A pheneomenological exploration on Chinese sports fans' experience of using social media to maintain fanship

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Date
2020
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University of New Brunswick
Abstract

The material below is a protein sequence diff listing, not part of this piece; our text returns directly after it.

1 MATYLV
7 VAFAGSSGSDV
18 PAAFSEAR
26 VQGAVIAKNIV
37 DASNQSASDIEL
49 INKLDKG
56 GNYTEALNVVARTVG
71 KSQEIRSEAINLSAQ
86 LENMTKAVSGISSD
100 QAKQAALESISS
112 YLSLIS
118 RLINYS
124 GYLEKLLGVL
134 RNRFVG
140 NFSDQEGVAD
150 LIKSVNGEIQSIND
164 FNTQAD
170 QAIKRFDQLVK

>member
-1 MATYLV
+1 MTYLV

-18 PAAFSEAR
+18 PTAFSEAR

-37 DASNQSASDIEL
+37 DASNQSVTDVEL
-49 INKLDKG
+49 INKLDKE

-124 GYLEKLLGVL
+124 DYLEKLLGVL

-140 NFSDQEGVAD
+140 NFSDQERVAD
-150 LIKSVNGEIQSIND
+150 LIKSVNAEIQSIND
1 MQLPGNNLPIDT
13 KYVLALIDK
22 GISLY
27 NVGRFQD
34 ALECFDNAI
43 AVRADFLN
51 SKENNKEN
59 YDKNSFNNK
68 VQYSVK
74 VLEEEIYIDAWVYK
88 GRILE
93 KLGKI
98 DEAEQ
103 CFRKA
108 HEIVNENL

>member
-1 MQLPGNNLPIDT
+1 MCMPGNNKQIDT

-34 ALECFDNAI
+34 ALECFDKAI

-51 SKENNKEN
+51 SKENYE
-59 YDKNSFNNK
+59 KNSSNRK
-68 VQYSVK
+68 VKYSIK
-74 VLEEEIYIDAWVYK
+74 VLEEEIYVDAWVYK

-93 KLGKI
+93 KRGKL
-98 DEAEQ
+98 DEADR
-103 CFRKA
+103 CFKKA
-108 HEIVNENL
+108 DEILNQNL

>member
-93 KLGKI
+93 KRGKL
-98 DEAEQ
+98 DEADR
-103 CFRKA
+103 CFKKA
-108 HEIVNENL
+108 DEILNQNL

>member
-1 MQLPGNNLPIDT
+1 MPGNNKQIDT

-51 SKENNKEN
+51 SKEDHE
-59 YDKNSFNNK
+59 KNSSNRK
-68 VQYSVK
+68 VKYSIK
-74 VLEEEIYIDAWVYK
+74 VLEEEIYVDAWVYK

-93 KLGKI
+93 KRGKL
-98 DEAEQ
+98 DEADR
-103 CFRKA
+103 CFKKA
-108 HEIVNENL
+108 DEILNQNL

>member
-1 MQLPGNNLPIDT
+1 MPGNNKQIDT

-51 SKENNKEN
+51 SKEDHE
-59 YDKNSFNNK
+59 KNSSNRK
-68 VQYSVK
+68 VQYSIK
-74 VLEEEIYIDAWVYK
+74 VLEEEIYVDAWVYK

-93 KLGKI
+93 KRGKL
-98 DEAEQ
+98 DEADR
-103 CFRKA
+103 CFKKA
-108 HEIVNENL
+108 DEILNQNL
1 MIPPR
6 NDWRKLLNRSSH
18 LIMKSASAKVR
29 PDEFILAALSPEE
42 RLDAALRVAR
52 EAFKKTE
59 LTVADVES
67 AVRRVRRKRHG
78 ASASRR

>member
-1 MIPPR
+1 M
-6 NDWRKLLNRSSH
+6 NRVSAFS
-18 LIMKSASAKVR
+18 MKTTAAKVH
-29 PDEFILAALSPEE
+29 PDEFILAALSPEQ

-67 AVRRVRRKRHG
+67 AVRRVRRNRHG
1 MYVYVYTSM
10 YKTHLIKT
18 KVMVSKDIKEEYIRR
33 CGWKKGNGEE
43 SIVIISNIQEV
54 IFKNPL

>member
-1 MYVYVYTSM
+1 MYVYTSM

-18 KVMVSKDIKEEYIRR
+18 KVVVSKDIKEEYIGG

The use of social media in sports has attracted increasing attention from both business and academia perspectives. Against the backdrop of China's sports market becoming increasingly appealing to sports leagues and associations worldwide, social media offers an important channel. However, the Chinese sports fans with whom they are attempting to interact are a new population with distinctive features and taste on social media, offering no straightforward recipes to follow. Using a hermeneutic phenomenological approach, this study aimed to understand Chinese sports fans' lived experience of maintaining fanship via social media, further acquiring insights at how that experience impacts their identification to a team(s). Purposive sampling was used to recruit 7 participants. Data was collected through semi-structured interviews. van Manen's detailed approaches were used to guide data analysis while the Team Identification theory was adopted to provide a theoretical framework. The findings suggest that social media offers diverse fan experiences in relation to practicing fanship. Fans maintained fanship and enhanced team identification after constantly using social media to show support. Emotional affiliation between fans and teams became stronger. Fanship, from the perspective of fans, became more valuable. Findings of this study also suggest that using social media to practice fanship may benefit fans in the long run. The participants suggested they experienced improving psychological wellness and social ability because social media afforded them an opportunity to live vicariously through teams.
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